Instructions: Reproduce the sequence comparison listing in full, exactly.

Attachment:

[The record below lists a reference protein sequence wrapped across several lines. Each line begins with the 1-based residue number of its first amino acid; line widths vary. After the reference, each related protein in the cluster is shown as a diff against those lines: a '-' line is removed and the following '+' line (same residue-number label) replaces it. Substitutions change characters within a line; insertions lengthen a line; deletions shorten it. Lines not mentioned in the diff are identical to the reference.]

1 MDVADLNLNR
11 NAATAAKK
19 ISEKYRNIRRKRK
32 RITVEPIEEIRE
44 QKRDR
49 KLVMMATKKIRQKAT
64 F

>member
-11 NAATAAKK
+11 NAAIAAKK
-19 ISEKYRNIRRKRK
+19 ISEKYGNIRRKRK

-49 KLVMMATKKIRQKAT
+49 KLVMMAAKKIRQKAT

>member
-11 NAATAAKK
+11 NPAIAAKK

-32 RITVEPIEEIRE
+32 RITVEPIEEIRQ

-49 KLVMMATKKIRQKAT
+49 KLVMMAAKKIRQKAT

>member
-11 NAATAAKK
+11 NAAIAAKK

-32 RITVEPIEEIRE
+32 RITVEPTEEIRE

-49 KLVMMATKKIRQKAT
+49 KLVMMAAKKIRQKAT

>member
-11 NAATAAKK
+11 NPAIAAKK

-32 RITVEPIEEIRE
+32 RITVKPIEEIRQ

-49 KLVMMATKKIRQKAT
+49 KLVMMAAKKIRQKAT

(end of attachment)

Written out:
[The record below lists a reference protein sequence wrapped across several lines. Each line begins with the 1-based residue number of its first amino acid; line widths vary. After the reference, each related protein in the cluster is shown as a diff against those lines: a '-' line is removed and the following '+' line (same residue-number label) replaces it. Substitutions change characters within a line; insertions lengthen a line; deletions shorten it. Lines not mentioned in the diff are identical to the reference.]

1 MDVADLNLNR
11 NAATAAKK
19 ISEKYRNIRRKRK
32 RITVEPIEEIRE
44 QKRDR
49 KLVMMATKKIRQKAT
64 F

>member
-11 NAATAAKK
+11 NAAIAAKK
-19 ISEKYRNIRRKRK
+19 ISEKYGNIRRKRK

-49 KLVMMATKKIRQKAT
+49 KLVMMAAKKIRQKAT

>member
-11 NAATAAKK
+11 NPAIAAKK

-32 RITVEPIEEIRE
+32 RITVEPIEEIRQ

-49 KLVMMATKKIRQKAT
+49 KLVMMAAKKIRQKAT

>member
-11 NAATAAKK
+11 NAAIAAKK

-32 RITVEPIEEIRE
+32 RITVEPTEEIRE

-49 KLVMMATKKIRQKAT
+49 KLVMMAAKKIRQKAT

>member
-11 NAATAAKK
+11 NPAIAAKK

-32 RITVEPIEEIRE
+32 RITVKPIEEIRQ

-49 KLVMMATKKIRQKAT
+49 KLVMMAAKKIRQKAT